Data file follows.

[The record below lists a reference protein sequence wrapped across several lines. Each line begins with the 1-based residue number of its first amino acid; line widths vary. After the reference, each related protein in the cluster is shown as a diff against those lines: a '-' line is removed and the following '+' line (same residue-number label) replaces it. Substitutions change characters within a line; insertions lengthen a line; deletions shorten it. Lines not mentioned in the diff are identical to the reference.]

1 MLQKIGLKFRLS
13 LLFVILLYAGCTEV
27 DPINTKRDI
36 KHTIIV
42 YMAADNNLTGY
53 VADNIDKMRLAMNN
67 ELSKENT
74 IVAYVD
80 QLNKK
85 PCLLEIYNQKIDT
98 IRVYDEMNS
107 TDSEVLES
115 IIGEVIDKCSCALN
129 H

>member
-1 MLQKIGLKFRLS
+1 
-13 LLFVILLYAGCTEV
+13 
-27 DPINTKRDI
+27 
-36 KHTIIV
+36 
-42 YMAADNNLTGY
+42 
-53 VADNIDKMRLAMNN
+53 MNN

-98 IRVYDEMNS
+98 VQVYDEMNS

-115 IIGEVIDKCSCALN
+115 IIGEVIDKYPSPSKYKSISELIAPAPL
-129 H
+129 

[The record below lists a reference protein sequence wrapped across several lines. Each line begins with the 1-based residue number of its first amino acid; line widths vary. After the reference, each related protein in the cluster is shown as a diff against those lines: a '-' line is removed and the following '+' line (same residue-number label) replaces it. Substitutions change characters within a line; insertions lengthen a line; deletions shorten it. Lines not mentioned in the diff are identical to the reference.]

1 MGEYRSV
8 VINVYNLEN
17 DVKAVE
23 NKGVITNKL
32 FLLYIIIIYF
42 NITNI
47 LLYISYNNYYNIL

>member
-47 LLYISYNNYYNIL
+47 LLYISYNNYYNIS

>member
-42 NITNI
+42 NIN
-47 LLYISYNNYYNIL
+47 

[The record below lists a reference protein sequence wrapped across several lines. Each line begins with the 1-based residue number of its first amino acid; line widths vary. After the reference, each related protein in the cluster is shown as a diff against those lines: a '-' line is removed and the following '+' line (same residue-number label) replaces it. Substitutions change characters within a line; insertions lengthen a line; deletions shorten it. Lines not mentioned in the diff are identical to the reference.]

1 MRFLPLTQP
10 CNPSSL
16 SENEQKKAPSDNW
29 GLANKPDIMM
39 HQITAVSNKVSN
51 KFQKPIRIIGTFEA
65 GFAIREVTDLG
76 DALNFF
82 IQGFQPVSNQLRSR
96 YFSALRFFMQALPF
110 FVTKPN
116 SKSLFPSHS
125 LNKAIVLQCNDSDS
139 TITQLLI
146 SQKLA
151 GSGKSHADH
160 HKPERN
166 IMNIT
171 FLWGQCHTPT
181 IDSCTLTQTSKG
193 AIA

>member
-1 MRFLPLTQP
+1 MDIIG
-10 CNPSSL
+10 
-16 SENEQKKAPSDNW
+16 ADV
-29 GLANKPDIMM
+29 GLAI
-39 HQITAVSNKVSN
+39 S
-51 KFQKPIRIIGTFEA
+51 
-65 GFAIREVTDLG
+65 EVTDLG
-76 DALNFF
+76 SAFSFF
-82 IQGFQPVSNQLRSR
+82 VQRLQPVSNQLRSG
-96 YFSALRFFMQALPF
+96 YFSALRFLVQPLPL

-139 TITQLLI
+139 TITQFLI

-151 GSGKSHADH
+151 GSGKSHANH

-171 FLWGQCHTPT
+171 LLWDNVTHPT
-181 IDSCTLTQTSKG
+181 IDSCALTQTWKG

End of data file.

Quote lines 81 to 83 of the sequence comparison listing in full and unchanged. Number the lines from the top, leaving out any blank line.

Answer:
+29 GLAI
-39 HQITAVSNKVSN
+39 S